Buenos Aires Central Post Office

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Central Post Office
Correo Central
Palacio de Correos Ciudad de Buenos Aires.JPG
The building in 2007.
General information
Town or city Buenos Aires
Country Argentina
Construction started 1889
Inaugurated 1928; 87 years ago (1928)
Renovated 2015; 0 years ago (2015)
Owner Government of Argentina
Height 60 m (200 ft)
Technical details
Floor area 88,050 m2 (947,800 sq ft)
Design and construction
Architect Norbert Maillart

The Buenos Aires Central Post Office (native name: "Palacio de Correos y Telecomunicaciones" or most commonly, "Correo Central"), was the seat of the Argentine Post Office, and the Néstor Kirchner Cultural Centre since May 2015. The building, made in Beaux-Arts architecture style and designed by French architect Norbert Maillart, is located in the San Nicolás, Buenos Aires neighborhood of Buenos Aires.

The building, projected to be seat of the Argentine Central Post Office, started to be constructed in 1899, being inaugurated in 1928 by then president of Argentina Marcelo T. de Alvear, with several changes to the original design by Maillart.[1]

The Palacio de Correos was declared National Heritage in 1997 due to its architectural style, historical relevance and the artworks inside the building. It ceased activities as a post office in 2003 and two years later the National Government called a tender to turn the building into a cultural centre as part of the celebrations to commemorate the 200th. anniversary of May Revolution. The first name chosen was "Centro Cultural del Bicentenario", changing to "Néstor Kirchner Cultural Centre" in 2012.[2][3][4]


Original project[edit]

The former post office building (c. 1873), currently part of Casa Rosada.
The building under construction, 1920.

Due to the increasing demand for post services in Argentina, in 1888 the Post Office director, Ramón Cárcano, proposed a specific building as seat for the Postal Service. The Ministry of Public Works hired French architect Norbert-Auguste Maillart to design the building and carry out the project. Maillart's concept building was based on the City Hall Post Office of New York.

Once the project received approval from the president Miguel Juárez Celman, Maillart started works in 1889 on a land given by the society Las Catalinas, sited on the block among Leandro N. Alem Ave., Corrientes Ave., Bouchard and Sarmiento streets. Works were interrupted in 1890 because of the economic crash that caused the fall of president Juárez Celman.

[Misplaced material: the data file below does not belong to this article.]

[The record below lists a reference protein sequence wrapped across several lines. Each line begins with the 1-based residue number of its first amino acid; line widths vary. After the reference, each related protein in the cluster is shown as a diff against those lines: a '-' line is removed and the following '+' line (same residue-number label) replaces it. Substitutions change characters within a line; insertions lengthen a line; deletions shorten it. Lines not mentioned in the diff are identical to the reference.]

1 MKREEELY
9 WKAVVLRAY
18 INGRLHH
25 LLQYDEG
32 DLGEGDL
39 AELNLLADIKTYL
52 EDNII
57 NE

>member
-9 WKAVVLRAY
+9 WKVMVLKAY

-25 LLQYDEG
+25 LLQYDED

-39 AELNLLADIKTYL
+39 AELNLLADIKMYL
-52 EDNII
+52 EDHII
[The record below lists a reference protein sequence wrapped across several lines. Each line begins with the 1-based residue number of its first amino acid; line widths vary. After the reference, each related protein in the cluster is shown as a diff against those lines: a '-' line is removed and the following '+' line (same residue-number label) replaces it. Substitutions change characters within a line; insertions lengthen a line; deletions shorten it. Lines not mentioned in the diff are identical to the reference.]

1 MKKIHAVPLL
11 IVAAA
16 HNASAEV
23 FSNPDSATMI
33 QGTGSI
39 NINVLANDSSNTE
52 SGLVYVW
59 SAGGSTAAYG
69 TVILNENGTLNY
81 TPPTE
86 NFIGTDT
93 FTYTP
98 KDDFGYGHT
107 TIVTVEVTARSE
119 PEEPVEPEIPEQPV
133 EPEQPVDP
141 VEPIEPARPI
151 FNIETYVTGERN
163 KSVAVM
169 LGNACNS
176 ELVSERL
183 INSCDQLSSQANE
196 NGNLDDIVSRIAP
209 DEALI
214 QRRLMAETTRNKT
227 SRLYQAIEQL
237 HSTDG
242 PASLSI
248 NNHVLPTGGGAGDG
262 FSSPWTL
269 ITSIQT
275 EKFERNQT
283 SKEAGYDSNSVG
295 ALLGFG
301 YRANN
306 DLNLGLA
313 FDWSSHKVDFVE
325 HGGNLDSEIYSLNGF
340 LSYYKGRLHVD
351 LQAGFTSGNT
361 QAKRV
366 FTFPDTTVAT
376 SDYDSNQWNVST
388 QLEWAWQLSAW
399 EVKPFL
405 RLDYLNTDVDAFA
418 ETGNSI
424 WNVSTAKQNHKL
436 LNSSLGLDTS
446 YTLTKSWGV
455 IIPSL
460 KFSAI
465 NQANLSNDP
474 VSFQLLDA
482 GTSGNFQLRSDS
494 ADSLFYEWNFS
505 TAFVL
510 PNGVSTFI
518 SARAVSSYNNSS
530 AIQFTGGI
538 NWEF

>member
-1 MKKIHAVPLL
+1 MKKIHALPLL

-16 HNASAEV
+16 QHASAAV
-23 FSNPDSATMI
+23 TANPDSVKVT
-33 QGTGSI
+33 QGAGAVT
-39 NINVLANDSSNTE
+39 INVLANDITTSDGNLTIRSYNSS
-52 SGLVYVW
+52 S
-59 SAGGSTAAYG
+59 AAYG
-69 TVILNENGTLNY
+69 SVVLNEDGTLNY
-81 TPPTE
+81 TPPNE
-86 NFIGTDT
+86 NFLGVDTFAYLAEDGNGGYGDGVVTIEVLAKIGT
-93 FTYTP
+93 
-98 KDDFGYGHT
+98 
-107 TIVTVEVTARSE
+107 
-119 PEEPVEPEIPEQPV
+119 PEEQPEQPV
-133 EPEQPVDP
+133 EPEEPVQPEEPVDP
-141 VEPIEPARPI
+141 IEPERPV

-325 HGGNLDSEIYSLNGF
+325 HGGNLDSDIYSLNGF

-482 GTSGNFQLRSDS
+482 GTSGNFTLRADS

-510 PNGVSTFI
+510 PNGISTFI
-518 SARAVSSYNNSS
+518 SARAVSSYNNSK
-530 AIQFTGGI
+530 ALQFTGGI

It was not unitl 1905 when the National government released funds to finish the building. Many years had passed and the original project by Maillart involved a smaller building became obsolete due to the increasing demand for postal service. Therefore the post director Ernesto Bosch, proposed a new design for the building and Maillart was hired again in 1908 to carry out the new project.

Unlike the previous project, the new building would have an entrance on Sarmiento street. To facilite access to building for people, it was planned to build bridges and pedestrian areas, installed on archs and columns that would join the upper border of the 25 de Mayo street with the entrances of the building. Besides, inclined planes would be placed to connect those streets with Leandro N. Alem avenue. Some sorrounding buildings, such as the Stock Exchange of Buenos Aires and the Calvet Building were constructed according to that project that finally was never carried out.

Final version[edit]

The palace in 2013.

In 1911 Maillart retired from the project in disagreement with the authorities. The National Direction of Architecture designed Maillart's main collaborator, Russian Jacques Spolsky to continue the project. Spolsky had already designed the Palacio de Correos of Tucumán and its homonym of Rosario.

After Spolsky was designated the original project was significantly modified. Some of the changes included a metallic structure and the use of materials such as cement. Due to the land had gained to the Río de la Plata, it was necessary to sink 2,882 10 m (33 ft) concrete piles to avoid problems with the foundations.

In 1916, one year after the company hired for the construction of the building transferred the contract to Public Works General Company, the executive authority suspended the construction of the bridges and inclined planes due to the economic crisis and the lack of materials due to the World War I. As a result, some concepts of the palace had to be changed. The picture windows on the second floor (Sarmiento street side) had been originally conceived as entrances, therfore mezzanines were added whild some floors were demolished to convert first and second basements into main hall entrances, putting the windows there.

Funds ran out in 1923 so a new law as promulgated to grant new funds, while works were awarded to a new company. The building was finally inaugurated on September 28, 1928, two weeks before Alvear finished his tenure as president of Argentina. During the first mandates of president Juan Perón, his wife Eva Perón had her office at the Palacio. The Eva Perón Foundation also used the building as seat.

in 1997, the Palacio de Correos was declared National Heritage by Law 12,665,[5] considering its architectural style and historic relevance. In 2002 the building ceased operations as seat of Correo Argentino.[6] Only a small part of the building continued its activities as a post office and sale of stamps, on Sarmiento street. The rest of the building became inactive.

See also[edit]